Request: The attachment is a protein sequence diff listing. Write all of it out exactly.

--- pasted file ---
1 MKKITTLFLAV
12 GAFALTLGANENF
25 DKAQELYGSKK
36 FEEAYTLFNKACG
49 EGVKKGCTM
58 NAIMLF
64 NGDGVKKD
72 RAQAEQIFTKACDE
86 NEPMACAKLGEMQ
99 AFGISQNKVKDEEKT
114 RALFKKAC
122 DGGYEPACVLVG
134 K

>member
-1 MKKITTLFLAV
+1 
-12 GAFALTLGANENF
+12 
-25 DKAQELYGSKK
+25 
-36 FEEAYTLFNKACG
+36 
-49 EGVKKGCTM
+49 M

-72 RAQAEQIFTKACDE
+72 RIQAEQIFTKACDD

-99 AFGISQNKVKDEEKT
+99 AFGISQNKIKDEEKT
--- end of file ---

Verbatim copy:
1 MKKITTLFLAV
12 GAFALTLGANENF
25 DKAQELYGSKK
36 FEEAYTLFNKACG
49 EGVKKGCTM
58 NAIMLF
64 NGDGVKKD
72 RAQAEQIFTKACDE
86 NEPMACAKLGEMQ
99 AFGISQNKVKDEEKT
114 RALFKKAC
122 DGGYEPACVLVG
134 K

>member
-1 MKKITTLFLAV
+1 
-12 GAFALTLGANENF
+12 
-25 DKAQELYGSKK
+25 
-36 FEEAYTLFNKACG
+36 
-49 EGVKKGCTM
+49 M

-72 RAQAEQIFTKACDE
+72 RIQAEQIFTKACDD

-99 AFGISQNKVKDEEKT
+99 AFGISQNKIKDEEKT